The guiding principal of the Inca would seem to be that living in a truthful way is better than living in a false way. The concept of truth is simply that of aligning ourselves to what actually ‘is’ versus that which ‘is not’. If we are living in truth we are in sync with what actually happened instead of a fabrication or distortion of what happened.

This does not mean ‘being better’. There is nothing you can do to be better. You are already who you are. There is nothing you can do to prepare to be who you are. You are already you! Many live out their lives in suspended animation while chasing an idea of them self that refuses to arrive. They project towards a time when they will finally be who they had always envisioned. Living with the dream of becoming someone … someday … will not help you to understand who you actually are now.

I remember once driving my car very early in the morning several years ago. I was going on a simple errand very close to our home in Colorado. At one point I became distracted and I touched my foot to the brake. Doing so caused some papers to slide off the passenger seat onto the floor. Instinctively I reached my right hand down to pick up the papers and put them back while continuing to drive with my left hand. My head was momentarily below the dashboard and I was unable to see where I was going.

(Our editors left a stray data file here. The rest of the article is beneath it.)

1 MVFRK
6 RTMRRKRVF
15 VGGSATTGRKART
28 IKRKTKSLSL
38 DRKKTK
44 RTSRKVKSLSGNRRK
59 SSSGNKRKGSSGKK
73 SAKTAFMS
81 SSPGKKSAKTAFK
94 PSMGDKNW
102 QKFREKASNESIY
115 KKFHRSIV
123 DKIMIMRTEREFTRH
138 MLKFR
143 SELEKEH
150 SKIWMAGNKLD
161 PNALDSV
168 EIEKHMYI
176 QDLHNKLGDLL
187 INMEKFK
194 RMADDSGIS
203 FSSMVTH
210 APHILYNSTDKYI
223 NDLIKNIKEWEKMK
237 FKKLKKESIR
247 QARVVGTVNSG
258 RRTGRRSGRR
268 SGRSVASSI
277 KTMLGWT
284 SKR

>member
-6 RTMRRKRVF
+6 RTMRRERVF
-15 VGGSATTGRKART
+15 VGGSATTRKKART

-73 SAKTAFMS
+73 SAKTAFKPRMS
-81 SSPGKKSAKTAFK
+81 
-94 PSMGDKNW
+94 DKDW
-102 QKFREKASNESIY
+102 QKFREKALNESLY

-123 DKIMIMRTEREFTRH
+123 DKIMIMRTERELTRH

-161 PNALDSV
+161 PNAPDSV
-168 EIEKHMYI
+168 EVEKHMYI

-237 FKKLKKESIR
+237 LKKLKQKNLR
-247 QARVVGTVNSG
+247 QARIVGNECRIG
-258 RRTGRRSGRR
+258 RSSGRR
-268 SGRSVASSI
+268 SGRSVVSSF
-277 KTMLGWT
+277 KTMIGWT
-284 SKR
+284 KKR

As quickly as my head popped back up to see, I realized that the car had drifted a few feet over the centerline. I instantly steered back into the correct lane while at the same time glancing in the rear-view mirror to see if there were any police around who might have witnessed my infraction. Relieved, I thought to myself, “Too early in the morning for traffic cops and thankfully too early in the morning for a lot of other cars on the road that I could have run into.”